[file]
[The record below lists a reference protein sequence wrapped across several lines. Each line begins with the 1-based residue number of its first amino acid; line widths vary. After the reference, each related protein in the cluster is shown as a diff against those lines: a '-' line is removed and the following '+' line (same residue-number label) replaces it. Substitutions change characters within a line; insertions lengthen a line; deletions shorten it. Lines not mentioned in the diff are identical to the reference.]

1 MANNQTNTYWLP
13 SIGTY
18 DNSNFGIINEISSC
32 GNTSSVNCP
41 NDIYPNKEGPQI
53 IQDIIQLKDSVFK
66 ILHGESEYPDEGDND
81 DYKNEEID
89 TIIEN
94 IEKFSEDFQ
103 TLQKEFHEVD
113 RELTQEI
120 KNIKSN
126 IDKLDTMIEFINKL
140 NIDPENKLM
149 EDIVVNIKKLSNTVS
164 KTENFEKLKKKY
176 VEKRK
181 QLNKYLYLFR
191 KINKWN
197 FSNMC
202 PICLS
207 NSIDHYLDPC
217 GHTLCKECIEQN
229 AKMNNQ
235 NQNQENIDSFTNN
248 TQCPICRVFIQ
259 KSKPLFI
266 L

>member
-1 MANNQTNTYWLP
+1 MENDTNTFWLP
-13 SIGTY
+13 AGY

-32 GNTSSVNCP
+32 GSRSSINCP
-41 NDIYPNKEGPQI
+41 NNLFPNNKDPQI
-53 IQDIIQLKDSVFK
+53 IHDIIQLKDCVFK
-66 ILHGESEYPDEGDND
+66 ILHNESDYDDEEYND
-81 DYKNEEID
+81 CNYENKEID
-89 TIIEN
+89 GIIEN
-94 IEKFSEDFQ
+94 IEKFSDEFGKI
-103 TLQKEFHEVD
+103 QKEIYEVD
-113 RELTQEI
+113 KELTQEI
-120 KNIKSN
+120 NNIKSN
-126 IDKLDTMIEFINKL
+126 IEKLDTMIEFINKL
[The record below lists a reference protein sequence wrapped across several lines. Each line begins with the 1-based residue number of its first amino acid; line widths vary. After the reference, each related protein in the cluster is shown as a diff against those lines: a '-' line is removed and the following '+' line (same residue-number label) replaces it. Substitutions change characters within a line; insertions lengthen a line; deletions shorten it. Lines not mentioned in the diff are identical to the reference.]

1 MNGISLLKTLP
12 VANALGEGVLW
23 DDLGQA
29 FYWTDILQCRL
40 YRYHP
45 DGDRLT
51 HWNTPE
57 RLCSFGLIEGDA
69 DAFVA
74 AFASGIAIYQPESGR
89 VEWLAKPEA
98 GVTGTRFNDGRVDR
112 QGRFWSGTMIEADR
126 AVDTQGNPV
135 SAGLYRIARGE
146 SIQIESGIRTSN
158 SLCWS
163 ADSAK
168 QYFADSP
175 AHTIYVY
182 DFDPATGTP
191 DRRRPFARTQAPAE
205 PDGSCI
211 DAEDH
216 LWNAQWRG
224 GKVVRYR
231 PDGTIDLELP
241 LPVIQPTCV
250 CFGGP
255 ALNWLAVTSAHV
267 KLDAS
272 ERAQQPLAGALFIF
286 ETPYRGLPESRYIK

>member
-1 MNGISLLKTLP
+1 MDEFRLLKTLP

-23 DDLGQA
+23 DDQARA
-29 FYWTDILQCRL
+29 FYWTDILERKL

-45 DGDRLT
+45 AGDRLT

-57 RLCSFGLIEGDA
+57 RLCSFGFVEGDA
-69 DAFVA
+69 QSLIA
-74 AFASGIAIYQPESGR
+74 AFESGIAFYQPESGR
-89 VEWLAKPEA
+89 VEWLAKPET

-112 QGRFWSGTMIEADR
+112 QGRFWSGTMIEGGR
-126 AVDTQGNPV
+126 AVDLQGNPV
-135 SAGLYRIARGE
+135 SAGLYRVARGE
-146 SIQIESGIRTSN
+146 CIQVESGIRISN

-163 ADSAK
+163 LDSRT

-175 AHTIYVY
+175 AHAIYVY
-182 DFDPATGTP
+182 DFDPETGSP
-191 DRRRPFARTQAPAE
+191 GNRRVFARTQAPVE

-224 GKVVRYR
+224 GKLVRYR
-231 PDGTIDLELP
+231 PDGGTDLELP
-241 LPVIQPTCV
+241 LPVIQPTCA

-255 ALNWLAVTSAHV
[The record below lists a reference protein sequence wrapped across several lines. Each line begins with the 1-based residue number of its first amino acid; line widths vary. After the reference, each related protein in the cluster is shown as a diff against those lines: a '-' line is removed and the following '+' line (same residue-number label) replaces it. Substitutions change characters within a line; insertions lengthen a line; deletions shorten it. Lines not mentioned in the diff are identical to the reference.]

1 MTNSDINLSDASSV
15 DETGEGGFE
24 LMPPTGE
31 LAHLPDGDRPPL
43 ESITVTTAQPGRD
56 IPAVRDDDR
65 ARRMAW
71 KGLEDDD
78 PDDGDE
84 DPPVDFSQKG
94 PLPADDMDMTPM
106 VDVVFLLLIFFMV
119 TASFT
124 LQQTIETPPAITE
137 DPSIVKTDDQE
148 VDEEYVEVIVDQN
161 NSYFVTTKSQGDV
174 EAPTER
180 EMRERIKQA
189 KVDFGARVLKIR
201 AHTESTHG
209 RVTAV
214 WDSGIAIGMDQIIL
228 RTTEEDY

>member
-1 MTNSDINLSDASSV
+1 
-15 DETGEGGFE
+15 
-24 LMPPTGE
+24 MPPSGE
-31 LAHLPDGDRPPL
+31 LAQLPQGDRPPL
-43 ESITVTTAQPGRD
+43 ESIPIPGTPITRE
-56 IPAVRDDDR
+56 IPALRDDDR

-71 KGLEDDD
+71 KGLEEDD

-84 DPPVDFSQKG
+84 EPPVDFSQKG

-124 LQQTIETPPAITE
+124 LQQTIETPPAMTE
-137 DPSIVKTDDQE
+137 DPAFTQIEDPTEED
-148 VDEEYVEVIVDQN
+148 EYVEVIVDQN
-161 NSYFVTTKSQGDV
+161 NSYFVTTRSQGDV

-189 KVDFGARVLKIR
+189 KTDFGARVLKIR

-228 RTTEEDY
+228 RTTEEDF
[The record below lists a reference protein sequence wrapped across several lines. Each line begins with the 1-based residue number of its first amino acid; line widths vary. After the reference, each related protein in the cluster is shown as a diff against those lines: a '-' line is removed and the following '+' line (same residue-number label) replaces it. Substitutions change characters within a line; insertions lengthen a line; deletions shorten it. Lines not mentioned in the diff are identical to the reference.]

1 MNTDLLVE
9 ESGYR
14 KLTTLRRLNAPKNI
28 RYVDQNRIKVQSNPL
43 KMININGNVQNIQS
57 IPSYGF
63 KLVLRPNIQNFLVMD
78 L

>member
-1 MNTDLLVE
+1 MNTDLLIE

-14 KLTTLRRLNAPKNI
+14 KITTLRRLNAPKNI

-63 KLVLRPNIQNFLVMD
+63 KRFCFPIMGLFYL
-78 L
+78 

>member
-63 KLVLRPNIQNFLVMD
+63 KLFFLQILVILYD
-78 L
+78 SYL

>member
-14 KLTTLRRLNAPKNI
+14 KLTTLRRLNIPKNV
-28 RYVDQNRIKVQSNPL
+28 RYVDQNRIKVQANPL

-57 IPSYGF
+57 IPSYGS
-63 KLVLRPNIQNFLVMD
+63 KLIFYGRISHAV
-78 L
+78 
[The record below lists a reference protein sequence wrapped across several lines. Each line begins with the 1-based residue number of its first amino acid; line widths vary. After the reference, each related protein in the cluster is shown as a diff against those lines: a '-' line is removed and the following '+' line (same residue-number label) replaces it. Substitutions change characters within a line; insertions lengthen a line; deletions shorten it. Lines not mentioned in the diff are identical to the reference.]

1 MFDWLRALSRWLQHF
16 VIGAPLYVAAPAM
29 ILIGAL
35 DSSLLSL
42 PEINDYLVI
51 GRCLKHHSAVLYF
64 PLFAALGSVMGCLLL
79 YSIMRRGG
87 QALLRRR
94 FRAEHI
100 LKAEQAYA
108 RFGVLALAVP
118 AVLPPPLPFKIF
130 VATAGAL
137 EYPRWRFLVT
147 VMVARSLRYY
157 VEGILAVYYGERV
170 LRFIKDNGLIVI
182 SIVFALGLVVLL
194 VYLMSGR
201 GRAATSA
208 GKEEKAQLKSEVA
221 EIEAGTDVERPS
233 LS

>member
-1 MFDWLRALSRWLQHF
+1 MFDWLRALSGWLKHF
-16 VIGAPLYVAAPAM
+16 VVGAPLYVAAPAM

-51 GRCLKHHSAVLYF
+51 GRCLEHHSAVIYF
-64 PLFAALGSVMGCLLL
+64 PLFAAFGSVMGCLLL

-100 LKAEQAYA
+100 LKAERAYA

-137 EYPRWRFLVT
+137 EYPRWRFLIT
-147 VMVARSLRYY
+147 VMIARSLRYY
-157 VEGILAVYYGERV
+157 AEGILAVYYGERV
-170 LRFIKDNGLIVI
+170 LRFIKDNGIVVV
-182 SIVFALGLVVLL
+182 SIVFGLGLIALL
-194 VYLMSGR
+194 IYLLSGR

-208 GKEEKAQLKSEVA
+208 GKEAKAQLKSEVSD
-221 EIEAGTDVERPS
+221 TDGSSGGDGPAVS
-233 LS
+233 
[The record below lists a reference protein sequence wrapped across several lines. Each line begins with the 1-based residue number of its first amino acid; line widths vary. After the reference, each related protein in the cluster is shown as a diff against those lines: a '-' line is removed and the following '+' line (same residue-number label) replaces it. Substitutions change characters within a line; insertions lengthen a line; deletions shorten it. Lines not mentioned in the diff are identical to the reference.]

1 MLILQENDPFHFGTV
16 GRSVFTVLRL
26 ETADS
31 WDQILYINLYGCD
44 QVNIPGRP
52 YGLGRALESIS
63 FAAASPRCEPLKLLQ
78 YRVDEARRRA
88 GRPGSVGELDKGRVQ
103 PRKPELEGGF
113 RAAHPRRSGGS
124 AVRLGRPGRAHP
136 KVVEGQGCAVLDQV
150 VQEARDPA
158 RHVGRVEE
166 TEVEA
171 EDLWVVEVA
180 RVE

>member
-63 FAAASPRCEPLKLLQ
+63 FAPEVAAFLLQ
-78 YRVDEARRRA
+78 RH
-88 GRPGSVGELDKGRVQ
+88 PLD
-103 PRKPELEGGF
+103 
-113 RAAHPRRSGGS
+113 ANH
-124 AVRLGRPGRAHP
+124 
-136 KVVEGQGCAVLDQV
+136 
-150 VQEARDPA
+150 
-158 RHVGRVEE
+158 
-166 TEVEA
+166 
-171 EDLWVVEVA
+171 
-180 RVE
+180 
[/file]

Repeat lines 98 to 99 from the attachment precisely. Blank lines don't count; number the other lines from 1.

+29 FYWTDILERKL

-45 DGDRLT